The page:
What's Your Brand's FUND Score? How it Affects your Lending Terms
You have been conducting your due diligence on a brand and like what you see. Do lenders share your opinion? You have a way of finding out: Ask the franchisor what the brand's FUND Score is. Why? The higher the FUND Score, the greater the access to lenders and the more favorable the lending terms. In other words, the better a lender's perception of a brand, the lower the cost of a loan.
For decades, consumer lenders have used FICO scores to differentiate better borrowers from weaker borrowers. Over time, lenders stratified types of borrowers by FICO ranges. Lenders seeking lower-risk loans migrated to borrowers with higher FICO scores and offered them the best terms. Lenders willing to accept higher-risk loans pursued borrowers with lower FICO scores and charged more through loan fees, interest rates, and other credit terms for the additional risks they were assuming with such borrowers.
In a similar way, lenders know that some franchise brands have better performance from a credit risk perspective than other brands. The challenge has been to develop a FICO-like model that reflects a franchise system's credit profile.
Over the past decade, FRANdata has worked with business lenders to evaluate credit risk profiles of franchise brands. This has evolved into a credit risk scoring model (FUND Scores) that banks, collectively representing more than a trillion dollars of assets, have been using to make credit decisions about which brands to include in their lending programs and the kinds of credit terms they should offer.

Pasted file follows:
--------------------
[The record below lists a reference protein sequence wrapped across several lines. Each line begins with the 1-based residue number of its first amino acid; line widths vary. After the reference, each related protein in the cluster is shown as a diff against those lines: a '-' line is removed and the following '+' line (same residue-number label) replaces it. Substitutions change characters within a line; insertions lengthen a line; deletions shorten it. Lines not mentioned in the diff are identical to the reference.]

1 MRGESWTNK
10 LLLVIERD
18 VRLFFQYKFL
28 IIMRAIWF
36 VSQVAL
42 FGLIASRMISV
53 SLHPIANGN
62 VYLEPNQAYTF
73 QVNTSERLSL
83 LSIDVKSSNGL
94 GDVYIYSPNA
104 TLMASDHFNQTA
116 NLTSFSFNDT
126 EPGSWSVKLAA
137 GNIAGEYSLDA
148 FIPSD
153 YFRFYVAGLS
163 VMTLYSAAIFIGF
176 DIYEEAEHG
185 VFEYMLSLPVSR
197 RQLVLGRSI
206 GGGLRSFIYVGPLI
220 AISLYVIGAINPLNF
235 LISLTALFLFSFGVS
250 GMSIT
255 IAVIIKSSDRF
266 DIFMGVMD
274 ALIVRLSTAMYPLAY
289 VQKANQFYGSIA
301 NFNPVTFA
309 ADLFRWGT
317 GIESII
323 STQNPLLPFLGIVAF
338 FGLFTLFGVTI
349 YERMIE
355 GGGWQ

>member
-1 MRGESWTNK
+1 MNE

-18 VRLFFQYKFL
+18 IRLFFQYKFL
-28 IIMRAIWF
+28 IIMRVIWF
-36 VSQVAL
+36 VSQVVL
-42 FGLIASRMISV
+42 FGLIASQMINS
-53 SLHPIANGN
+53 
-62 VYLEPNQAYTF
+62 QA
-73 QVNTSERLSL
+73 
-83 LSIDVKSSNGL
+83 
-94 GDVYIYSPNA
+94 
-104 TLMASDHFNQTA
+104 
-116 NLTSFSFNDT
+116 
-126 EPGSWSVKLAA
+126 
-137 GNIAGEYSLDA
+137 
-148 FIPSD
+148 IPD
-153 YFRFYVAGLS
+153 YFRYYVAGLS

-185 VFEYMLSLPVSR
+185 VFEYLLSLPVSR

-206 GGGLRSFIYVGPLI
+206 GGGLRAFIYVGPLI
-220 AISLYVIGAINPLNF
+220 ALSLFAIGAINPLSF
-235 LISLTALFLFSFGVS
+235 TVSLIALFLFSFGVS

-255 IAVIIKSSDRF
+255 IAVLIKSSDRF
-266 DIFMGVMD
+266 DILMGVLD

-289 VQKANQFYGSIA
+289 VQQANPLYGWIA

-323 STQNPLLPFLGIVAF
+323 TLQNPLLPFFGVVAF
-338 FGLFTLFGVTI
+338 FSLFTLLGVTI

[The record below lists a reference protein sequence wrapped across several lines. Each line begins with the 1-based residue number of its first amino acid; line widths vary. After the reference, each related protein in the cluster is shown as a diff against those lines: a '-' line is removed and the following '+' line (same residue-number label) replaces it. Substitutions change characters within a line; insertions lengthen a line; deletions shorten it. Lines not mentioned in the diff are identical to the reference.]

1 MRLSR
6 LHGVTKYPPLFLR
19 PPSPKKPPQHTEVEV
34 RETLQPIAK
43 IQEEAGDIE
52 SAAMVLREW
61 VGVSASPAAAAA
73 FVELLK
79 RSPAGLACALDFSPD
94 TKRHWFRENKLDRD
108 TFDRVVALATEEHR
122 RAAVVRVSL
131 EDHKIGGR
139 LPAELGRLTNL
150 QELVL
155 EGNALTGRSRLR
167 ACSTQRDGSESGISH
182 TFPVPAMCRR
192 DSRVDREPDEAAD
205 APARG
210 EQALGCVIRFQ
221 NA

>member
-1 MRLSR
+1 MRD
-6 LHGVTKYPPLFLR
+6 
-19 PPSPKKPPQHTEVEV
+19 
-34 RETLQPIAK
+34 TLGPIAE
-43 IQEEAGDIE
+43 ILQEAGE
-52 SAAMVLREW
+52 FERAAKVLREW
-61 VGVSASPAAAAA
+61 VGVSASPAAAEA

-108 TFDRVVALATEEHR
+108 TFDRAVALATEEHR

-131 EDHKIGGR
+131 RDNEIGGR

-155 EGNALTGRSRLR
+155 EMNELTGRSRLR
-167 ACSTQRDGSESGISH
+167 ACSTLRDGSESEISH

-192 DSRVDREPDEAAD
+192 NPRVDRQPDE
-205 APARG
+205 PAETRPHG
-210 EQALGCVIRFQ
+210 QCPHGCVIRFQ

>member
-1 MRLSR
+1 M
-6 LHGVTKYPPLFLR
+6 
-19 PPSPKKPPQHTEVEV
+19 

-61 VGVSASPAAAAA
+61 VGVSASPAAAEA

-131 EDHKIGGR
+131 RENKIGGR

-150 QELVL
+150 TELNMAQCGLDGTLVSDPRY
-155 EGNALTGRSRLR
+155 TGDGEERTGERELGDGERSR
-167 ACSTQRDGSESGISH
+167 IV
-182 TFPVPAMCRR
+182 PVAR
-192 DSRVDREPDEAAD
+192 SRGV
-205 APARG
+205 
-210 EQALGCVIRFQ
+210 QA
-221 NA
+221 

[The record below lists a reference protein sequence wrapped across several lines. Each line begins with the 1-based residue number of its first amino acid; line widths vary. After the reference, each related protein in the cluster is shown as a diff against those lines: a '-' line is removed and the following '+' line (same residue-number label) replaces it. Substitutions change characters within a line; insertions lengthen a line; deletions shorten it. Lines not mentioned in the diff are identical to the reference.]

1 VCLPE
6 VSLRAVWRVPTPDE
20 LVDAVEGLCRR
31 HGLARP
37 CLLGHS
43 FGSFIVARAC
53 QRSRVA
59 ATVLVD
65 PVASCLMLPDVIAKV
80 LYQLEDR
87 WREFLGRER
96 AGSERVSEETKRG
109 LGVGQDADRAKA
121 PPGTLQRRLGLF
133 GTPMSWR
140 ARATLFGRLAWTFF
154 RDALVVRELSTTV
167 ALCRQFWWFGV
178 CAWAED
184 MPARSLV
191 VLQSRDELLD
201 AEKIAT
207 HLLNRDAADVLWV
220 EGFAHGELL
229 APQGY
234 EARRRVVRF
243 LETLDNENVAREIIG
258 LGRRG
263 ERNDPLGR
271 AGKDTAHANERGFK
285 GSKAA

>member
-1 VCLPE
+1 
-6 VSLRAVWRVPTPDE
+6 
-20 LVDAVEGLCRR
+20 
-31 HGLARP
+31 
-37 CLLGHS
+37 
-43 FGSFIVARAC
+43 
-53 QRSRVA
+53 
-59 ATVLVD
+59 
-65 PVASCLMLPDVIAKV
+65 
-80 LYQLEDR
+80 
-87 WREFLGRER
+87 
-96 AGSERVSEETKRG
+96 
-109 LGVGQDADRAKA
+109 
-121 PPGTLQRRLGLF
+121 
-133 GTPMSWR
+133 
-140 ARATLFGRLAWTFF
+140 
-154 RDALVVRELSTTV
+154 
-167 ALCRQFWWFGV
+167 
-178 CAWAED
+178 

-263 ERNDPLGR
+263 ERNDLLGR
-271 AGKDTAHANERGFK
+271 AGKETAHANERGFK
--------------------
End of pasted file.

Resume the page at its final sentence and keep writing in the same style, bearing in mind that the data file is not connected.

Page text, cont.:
Brands with higher FUND Scores will lower your cost of capital, just as borrowers with higher FICO scores enjoy more favorable borrowing terms.
Unlike prospective franchisees, who have many reasons to consider a brand, lenders have one: What is the likelihood they will get their money back on the agreed-upon terms? The FUND scoring model is designed to answer that question on a relative brand comparative basis. The predictive model looks at 12 credit risk categories designed to inform lenders on franchise system factors that are indicators of future loan performance, from historical unit success rates to system support. The result is a cumulative score from 350 to 950.
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